Flash Crash

On May 6, 2010, Wall Street witnessed an unforeseen slump in the S&P 500 key index and the Dow Jones Industrial Average, which fell by 1000 points within minutes. Some stocks temporarily lost 90 percent of their value. However, the crash was short-lived. Several minutes later, rates shot up again.

Financial experts refer to this type of extreme stock exchange rate drop within an abnormally short amount of time as a flash crash. This is a relatively new phenomenon. Smaller flash crashes are simply referred to as “mini flash crashes”.

The rate collapse of May 6, 2010 is often considered to be the first flash crash. Another incident which earned the flash crash tag was the rate drop of April 23, 2013. This flash crash was caused by a false tweet published on a hacked Associated Press Twitter account and knocked 130 points off the Dow Jones Industrial Average for a short period.

In a regulated stock exchange, the market index is based on a defined number of the largest and highest-value companies and their stock prices. Supply and demand define the price of stocks and therefore the index. In a stable economic situation, no sudden changes to overall supply and demand occur. Indexes remain stable.

In the event of a stock market crash, the normally stable system is thrown off balance, leading to major drops in rates. Stock market crashes already existed in the past. The crash of October 24, 1929, which led to the collapse of the U.S. stock market, is one of the most famous. In that crash, rates fell to half their previous values within six days. The day the stock market began to collapse became known as “Black Thursday” and led to an economic depression which affected most countries across the world.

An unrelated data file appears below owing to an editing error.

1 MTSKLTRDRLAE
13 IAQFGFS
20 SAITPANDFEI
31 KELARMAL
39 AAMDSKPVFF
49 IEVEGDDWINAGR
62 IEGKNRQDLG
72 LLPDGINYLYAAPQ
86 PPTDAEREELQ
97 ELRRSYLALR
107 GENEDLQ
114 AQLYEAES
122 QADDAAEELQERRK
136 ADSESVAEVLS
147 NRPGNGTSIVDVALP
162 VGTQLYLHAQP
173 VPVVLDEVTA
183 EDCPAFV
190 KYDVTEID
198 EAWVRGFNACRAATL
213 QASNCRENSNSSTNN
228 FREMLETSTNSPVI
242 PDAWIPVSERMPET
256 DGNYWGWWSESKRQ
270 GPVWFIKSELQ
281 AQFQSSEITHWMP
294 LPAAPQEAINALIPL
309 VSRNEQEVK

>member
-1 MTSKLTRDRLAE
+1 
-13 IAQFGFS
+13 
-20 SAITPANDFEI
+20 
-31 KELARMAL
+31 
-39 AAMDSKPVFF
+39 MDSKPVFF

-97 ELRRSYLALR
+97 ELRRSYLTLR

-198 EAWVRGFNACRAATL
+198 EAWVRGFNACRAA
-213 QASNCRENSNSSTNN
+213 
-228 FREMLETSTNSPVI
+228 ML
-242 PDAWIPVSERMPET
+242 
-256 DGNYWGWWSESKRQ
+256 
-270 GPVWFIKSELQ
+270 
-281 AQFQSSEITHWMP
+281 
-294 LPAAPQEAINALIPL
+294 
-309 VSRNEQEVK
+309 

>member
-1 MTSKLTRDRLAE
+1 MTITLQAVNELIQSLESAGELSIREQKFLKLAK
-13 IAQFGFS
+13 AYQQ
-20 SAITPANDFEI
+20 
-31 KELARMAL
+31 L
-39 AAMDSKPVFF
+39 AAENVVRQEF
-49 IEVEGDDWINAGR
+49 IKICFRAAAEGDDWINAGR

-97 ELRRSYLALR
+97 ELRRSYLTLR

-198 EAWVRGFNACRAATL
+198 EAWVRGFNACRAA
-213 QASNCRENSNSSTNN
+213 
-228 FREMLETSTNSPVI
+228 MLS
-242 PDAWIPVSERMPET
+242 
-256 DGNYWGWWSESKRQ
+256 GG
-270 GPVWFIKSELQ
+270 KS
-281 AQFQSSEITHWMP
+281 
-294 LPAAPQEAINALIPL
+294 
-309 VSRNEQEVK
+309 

Unlike conventional market crashes, flash crashes occur much faster and far more aggressively. So far, market rates hit by a flash crash have rapidly recovered to their former levels, partially within the same day.

Unlike previous rate collapses, today’s markets are quicker to react to market relevant incidents. New digital forms of communication which deliver stock market news around the world in a matter of seconds are one reason for this change. The fact that a large number of trades are now performed automatically via algorithmic or high frequency trading is another.

The flash crash of May 6, 2010 left many U.S. traders and authorities puzzled as to what could have caused rates to fall so suddenly and recover so quickly. Whether high frequency trading played a hand in the phenomenon was highly debated. But what exactly caused the flash crash?

Only after an embarrassing five years did investigators finally trace the cause of the flash crash. A London-based stock trader had used computer assisted trading to automate sales of over a billion stocks, which they cancelled immediately afterwards.

High frequency trading enabled six times the typical daily amount of securities to circulate on the stock market. 1.3 billion shares hit the market within ten minutes, pushing the market to its limits. Through this interruption, the manipulative trader provoked numerous sales from other investors, with the aim of profiting from resulting rate drops.

In the meantime, U.S. financial authorities have imposed stricter regulations on high frequency trading, with the aim of preventing similar manipulative moves. However, stock exchanges are still far from immune to future flash crashes. Technology is developing at a furious pace, and with it, the opportunities for potential market abuse.

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